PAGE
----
Firms, Markets, and Hierarchies: The Transaction Cost Economics Perspective

By Glenn R. Carroll; David J. Teece | Go to book overview

CHAPTER TEN
Revisiting Legal Realism
The Law, Economics, and Organization Perspective

OLIVER E. WILLIAMSON

Although American Legal Realism fell on hard times, the objections of the Realists with legal formalism had substance earlier in the century and have substance today. As developed in this paper, there are many parallels between Legal Realism and older style institutional economics. Both failed for lack of operationalization.

The New Institutional Economics works out of a law, economics, and organizations perspective and takes operationalization much more seriously. This same approach could be applied to the concerns of Legal Realism, bringing added value in the process.


1. Introduction

The contrast between American Legal Realism, which 'ran itself into the sand' ( Schlegel, 1979, p. 459), and the law and economics movement, which is 'perhaps the most important development in legal thought in the last quarter century' ( Posner, 1986, p. xix), is dramatic. That one foundered while the other flourished is explained largely by the absence of an intellectual framework for Legal Realism and the use by law and economics of the powerful framework of neoclassical economics.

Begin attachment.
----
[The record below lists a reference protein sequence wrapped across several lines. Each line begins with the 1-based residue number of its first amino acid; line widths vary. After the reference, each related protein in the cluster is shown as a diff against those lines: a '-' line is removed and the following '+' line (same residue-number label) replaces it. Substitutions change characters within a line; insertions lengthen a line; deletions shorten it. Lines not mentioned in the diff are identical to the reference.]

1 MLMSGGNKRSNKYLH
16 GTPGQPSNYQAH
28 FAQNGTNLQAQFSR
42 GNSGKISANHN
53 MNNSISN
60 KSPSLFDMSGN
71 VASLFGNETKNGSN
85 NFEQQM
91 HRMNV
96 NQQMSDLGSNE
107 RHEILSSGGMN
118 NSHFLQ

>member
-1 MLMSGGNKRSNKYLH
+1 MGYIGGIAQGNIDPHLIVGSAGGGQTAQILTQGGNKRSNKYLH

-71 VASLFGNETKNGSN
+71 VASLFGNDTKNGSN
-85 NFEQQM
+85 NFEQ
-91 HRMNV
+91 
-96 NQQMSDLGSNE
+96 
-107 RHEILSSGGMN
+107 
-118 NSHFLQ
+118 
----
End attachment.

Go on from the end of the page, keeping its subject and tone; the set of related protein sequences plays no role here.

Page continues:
Although movements that lack a 'coherent intellectual force' ( Schlegel, 1979, p. 459) ordinarily collapse, the concerns of Legal Realism do not go away. Some may regard that as stubborn refusal to admit defeat, but many social scientists share the conviction of the Legal Realists that 'announced legal rules may differ from what courts actually do and that embedded presuppositions regarding the law's effects and relevance to social behavior are often quite wrong, and at the very least, worthy of serious testing'

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